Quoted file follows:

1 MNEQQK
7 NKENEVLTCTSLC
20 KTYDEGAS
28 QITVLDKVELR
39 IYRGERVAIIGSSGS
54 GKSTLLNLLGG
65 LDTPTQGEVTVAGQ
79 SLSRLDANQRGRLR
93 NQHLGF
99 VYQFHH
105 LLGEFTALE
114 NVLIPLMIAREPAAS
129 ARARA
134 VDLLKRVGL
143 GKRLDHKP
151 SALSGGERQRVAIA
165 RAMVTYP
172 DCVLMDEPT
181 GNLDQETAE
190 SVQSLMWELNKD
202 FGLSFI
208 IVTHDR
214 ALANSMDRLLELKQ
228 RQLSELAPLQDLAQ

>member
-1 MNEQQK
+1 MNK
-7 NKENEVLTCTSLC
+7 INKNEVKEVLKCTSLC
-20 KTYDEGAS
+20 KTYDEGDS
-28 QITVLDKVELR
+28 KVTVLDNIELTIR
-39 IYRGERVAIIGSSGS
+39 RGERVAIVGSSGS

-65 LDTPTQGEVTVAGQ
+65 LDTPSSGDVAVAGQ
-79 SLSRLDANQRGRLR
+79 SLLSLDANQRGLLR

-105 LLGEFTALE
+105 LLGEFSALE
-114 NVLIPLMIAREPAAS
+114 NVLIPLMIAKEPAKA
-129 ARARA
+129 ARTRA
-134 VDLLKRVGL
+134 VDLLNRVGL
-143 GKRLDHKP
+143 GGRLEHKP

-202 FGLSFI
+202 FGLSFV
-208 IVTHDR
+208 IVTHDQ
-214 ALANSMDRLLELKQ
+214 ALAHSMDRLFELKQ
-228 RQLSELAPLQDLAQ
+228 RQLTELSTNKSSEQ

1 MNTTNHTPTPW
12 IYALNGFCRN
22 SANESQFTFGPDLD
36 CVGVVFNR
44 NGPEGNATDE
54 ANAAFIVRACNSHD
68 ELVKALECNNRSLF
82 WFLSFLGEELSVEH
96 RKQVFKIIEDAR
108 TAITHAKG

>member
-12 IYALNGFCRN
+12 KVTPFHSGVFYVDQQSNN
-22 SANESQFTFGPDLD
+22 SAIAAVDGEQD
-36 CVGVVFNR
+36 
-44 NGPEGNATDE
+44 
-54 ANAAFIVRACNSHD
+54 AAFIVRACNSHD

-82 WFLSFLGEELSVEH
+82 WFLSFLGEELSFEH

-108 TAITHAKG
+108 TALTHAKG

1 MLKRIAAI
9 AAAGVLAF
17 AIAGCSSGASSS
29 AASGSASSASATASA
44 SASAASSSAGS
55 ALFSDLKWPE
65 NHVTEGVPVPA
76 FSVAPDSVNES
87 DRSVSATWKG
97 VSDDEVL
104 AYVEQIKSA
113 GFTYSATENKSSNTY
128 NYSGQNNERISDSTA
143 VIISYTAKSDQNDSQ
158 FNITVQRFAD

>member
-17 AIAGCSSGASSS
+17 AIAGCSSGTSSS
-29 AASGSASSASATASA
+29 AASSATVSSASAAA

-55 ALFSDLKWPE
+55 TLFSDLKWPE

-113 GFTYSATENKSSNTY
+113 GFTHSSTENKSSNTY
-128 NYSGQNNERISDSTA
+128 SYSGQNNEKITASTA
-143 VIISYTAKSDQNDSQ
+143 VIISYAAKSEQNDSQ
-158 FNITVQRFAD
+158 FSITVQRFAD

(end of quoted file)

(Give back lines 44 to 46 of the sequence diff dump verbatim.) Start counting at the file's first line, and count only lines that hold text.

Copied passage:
-129 ARARA
+129 ARTRA
-134 VDLLKRVGL